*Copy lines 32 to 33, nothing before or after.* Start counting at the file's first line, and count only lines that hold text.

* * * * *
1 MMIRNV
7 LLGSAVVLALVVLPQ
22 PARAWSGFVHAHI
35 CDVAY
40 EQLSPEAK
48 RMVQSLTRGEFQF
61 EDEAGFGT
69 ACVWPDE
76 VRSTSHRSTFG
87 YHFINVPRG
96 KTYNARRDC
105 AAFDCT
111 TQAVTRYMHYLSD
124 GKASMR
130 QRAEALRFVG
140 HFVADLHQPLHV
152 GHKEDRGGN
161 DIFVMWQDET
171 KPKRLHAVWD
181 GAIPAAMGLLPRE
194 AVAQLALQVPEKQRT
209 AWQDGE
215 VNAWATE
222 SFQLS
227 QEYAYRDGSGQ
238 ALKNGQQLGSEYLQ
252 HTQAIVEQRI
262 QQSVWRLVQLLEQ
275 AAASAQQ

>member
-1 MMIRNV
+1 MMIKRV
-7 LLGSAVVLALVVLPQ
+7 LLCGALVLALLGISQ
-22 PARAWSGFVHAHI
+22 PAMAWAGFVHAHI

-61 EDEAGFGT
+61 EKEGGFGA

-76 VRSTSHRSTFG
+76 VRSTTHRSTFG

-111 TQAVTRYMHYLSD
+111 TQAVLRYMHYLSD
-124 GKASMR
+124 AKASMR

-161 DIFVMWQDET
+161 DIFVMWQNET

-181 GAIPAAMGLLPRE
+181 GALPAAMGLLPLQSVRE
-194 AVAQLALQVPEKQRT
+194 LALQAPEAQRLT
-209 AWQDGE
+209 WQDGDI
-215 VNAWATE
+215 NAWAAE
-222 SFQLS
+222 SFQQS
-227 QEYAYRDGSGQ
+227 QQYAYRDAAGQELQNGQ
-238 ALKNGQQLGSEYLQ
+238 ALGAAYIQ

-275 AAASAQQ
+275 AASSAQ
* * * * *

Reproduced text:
+1 MMIKRV
-7 LLGSAVVLALVVLPQ